Did victim’s weight play role in Six Flags death?

Posted Monday, Jul. 29, 2013  comments  Print Reprints
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By the end of her ride on the Outlaw Run at Silver Dollar City in Branson, Mo., Amanda Scott of Oklahoma says, she felt as if she was hanging on for dear life.

The $10 million, 16-story attraction, which opened this year, is touted as having the world’s steepest drop for a wooden roller coaster.

Like the Texas Giant at Six Flags Over Texas, where a woman fell to her death July 19, the Outlaw Run uses a lap bar as a restraint. But Scott, who says she is “admittedly overweight,” said she felt that her lap bar didn’t go down very far, though it was secure and checked by the park attendant.

And when the ride reached its top speed, Scott says, her body shape changed and spread out from the gravitational forces, leaving a gap between herself and the bar. She recalls moving around so much during the ride that by the end she was clutching the seat in front of her.

“It was scary,” said Scott, of Owasso, who contacted the Star-Telegram to share her experience after hearing about the tragedy at Six Flags. “I honestly felt like I was falling out. What happened to that woman could have happened to me. I’m guessing lap bars aren’t safe for larger people.”

The restraint system on the Texas Giant has become a focal point of the inquiry into the July 19 death of Rosa Ayala-Gaona, 52, who was flung from the third row of cars as the coaster began a steep descent. She fell 75 feet and landed on a metal roof.

The issue of weight

But some are also wondering whether her weight could have played a role in the accident.

Weight was cited as a factor in two deaths in which riders were ejected from Six Flags roller coasters.

In 2004, a 55-year-old man fell to his death at Six Flags New England in Springfield, Mass. According to The New York Times, the Massachusetts Department of Public Safety concluded in a report that he was not properly secured in his seat because he was so overweight. The man’s girth prevented a T-shape lap bar from fitting firmly against him on the Superman Ride of Steel, the report said.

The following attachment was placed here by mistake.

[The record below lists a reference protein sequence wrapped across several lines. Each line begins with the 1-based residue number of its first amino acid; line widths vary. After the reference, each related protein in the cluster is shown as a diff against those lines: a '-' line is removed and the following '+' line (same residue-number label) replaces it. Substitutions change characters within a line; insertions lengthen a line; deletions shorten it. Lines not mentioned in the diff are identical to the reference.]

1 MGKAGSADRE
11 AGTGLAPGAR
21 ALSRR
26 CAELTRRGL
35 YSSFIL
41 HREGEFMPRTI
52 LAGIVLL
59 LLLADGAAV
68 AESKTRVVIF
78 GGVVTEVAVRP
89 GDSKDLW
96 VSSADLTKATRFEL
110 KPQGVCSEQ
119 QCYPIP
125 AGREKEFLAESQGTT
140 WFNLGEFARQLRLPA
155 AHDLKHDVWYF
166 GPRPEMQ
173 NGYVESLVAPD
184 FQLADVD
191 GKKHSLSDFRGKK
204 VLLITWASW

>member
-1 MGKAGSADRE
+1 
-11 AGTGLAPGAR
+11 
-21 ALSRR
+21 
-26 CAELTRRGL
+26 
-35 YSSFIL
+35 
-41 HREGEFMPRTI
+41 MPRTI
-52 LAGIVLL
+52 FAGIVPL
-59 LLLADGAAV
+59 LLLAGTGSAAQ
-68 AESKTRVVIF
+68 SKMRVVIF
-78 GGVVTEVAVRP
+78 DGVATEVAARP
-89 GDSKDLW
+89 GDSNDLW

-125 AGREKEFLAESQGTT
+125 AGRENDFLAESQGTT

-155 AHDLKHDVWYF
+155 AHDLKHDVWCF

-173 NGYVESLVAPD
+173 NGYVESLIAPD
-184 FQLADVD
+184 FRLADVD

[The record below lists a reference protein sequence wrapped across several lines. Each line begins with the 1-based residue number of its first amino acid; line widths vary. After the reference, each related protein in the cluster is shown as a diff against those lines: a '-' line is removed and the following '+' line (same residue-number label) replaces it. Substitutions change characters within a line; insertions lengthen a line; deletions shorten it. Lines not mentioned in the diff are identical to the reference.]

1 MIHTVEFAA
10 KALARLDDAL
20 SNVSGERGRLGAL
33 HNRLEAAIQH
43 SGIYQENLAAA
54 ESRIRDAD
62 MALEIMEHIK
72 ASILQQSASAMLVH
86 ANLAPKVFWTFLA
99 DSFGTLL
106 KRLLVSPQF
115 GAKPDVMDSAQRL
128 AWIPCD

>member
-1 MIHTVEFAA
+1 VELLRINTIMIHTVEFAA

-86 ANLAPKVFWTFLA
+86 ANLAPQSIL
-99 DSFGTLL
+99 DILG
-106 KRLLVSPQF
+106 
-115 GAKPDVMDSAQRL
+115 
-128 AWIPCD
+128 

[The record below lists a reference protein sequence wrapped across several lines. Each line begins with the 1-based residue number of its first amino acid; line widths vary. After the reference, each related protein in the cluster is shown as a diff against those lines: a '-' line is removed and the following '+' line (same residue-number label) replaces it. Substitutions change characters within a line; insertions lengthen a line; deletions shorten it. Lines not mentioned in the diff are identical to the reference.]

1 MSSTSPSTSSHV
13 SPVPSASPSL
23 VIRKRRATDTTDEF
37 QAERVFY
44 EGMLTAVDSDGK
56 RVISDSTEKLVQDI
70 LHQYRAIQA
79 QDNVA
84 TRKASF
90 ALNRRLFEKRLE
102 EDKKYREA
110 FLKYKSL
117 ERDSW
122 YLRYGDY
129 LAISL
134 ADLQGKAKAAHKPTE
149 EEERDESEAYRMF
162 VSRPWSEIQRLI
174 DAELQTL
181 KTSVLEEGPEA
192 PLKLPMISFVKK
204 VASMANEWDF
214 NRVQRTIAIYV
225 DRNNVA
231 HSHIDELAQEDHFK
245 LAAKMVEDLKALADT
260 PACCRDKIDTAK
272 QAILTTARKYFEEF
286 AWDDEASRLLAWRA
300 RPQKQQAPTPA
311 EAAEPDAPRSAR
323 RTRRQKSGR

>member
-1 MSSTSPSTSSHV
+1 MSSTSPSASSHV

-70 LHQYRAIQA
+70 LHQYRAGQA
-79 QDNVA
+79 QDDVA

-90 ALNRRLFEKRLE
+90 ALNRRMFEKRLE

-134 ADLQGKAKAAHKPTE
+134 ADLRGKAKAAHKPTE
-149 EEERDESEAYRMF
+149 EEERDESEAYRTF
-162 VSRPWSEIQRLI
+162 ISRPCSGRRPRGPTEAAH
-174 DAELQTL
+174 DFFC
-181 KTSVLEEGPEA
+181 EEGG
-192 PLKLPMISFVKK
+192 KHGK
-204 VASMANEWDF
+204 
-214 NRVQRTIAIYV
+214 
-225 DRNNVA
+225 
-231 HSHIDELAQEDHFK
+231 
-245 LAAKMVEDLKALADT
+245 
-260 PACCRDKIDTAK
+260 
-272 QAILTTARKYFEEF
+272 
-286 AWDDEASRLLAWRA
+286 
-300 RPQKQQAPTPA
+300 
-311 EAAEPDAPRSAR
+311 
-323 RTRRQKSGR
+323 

The ride, now called Bizarro, is ranked as the second-best steel roller coaster in 2011 by Amusement Today, according to Six Flags’ website.

In 1978 at Six Flags Magic Mountain in Los Angeles, during its first summer in operation, the Colossus roller coaster ejected a 20-year-old female rider on a speed hill. She was reportedly not fastened securely in her seat because of her weight and fell to her death. The ride is still operating, according to the park’s website.

Sharon Parker, communications manager for Six Flags Over Texas, declined last week to answer questions about whether Ayala-Gaona’s weight is a factor in the investigation, whether the ride had a weight restriction and whether Six Flags uses measuring belts or “test yourself” seats at the Arlington park. Texas law does not require any state investigation into amusement park deaths, so the park itself is handling the inquiry.

The amusement park’s website only lists a 48-inch height requirement for the Texas Giant. The ride opened in 1990 and underwent a $10 million renovation to add a steel track and reopened in April 2011.

“Utilizing both internal and external experts, we are investigating the cause of the accident, and until that process is complete, we have no additional information to share with you about the incident,” Parker said.

The Texas Giant remains closed as park and other officials, reportedly including representatives from Gerstlauer, the German amusement ride manufacturer that built the coaster’s cars, investigate the accident. Grand-Prairie-based Six Flags Entertainment has also temporarily closed the Iron Rattler, a similar ride at Six Flags Fiesta Texas in San Antonio, also built by Gerstlauer.

Gerstlauer did not respond to a request last week for comment.

ME’s report

The Tarrant County medical examiner’s office said the woman’s weight will be included in an autopsy report but said the report will not be released until the investigation is complete. Officials said she weighed over 200 pounds.

Reports from witnesses interviewed after the accident raised questions about whether the T-shape lap bar may not have secured Ayala-Gaona properly because of her size and girth. Some told reporters that she was concerned that she was not secure and said her restraint didn’t click three times as it did in the other cars.